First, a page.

A new air traffic control (ATC) facility that will lead to significant improvements in efficiency for flights in the…
A new air traffic control (ATC) facility that will lead to significant improvements in efficiency for flights in the Baltimore-Washington area began operating early Saturday, December 14. Called the Potomac Consolidated TRACON (Terminal Radar Approach CONtrol), the new technologically advanced, state-of-the-art facility in Warrenton, VA, will consolidate five existing TRACONs and allow the Federal Aviation Administration (FAA) to redesign the airspace in this area for more efficient, direct flight routings.
The Potomac TRACON is a fine example of how we plan to chart a new century of safe and efficient air travel throughout the nation, FAA Administrator Marion C. Blakey said. Programs such as this are a key component in our effort to safely increase aviation system capacity by 30 percent in the next decade.
About 60 air traffic controllers from Washington Dulles International Airport are now working at Potomac. Over the next four months, they will be joined by FAA controllers from Reagan Washington National, Andrews Air Force Base, Richmond International and Baltimore-Washington International airports at the new TRACON. When the consolidation is complete, the Potomac TRACON will have about 300 FAA employees who will handle about 5,000 flights a day in 23,000 square miles of airspace covering parts of five states. FAA controllers will continue to staff the control towers at the five airports.
Later next year, the FAA will begin implementing redesign of the Potomac airspace in the Baltimore-Washington area. Under the current design, which has been in place for about four decades, the local airspace was rigidly partitioned among the four airports.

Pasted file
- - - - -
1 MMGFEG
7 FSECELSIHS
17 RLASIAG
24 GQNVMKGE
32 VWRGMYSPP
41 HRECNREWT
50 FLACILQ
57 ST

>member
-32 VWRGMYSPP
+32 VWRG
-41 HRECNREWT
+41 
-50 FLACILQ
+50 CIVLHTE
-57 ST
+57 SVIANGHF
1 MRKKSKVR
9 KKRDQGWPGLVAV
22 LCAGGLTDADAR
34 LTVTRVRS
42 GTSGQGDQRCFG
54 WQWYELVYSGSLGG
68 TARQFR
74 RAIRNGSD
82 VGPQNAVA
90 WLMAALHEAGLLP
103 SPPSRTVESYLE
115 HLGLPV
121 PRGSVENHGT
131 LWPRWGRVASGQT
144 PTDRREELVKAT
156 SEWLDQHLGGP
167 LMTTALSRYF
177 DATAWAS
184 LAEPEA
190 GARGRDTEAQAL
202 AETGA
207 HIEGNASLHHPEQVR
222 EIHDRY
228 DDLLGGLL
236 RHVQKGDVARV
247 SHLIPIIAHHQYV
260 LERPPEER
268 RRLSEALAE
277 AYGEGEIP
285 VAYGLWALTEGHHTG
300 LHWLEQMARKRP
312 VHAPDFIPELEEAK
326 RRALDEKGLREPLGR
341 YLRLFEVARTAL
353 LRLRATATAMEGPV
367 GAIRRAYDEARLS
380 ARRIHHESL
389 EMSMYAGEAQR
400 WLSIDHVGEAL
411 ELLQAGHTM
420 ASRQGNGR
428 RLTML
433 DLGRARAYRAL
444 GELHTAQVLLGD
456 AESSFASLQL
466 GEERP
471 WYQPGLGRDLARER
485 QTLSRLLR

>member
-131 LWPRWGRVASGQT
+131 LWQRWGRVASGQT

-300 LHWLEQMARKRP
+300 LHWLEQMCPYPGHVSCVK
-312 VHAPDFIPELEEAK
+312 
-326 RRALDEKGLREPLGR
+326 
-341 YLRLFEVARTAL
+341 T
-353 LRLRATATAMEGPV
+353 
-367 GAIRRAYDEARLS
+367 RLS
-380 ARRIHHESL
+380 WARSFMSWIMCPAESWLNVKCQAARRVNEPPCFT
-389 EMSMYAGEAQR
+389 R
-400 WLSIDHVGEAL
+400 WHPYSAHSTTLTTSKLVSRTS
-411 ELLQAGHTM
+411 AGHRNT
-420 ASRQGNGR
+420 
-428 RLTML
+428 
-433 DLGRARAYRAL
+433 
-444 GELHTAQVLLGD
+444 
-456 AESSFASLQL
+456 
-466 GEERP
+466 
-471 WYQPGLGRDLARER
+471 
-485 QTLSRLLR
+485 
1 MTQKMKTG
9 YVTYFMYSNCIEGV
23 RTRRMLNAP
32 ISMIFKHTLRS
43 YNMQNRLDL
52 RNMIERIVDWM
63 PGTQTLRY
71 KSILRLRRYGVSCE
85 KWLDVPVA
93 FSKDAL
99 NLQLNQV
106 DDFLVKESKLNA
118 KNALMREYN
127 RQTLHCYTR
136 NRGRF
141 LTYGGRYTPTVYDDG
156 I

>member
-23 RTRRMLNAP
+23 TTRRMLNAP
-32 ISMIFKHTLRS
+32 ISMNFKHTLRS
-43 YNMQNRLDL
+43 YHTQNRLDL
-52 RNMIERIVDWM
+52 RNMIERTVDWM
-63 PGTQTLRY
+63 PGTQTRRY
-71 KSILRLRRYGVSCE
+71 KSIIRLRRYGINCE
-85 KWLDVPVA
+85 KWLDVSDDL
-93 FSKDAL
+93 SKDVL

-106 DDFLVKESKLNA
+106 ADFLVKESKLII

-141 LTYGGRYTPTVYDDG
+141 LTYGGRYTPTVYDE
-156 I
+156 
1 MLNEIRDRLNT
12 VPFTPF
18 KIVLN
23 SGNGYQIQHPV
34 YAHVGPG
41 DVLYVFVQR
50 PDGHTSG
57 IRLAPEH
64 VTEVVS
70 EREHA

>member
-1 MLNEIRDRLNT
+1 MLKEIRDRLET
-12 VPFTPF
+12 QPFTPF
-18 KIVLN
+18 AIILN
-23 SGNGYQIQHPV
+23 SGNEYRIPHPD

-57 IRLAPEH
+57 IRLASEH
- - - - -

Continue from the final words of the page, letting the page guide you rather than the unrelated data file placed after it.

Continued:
That resulted in rigid routes for safety reasons as airplanes flew from one airport’s airspace to another. Removing these barriers will allow aircraft to fly more direct routings, reach higher altitudes more quickly and stay higher longer. The result is less fuel burned and reduced noise impacts.
The FAA next month plans to release a final Environmental Impact Statement on which of four options for redesigned airspace it will implement. Public hearings on the four options were held last spring. The agency is not planning to alter final approach and departure routes, which are generally within five miles of an airport.
When fully implemented, the new routes in the redesigned airspace will save the users of the airspace – airlines, private pilots and the military services – about $25 million annually due largely to less fuel being used. Total estimated cost of the Potomac TRACON project is $95 million.
A TRACON guides aircraft into and out of an airport. Generally, its airspace covers a 50-mile radius around the airport up to 10,000 feet. Consolidated TRACONs in areas such as New York and Southern California cover a larger area and airspace to higher altitudes.
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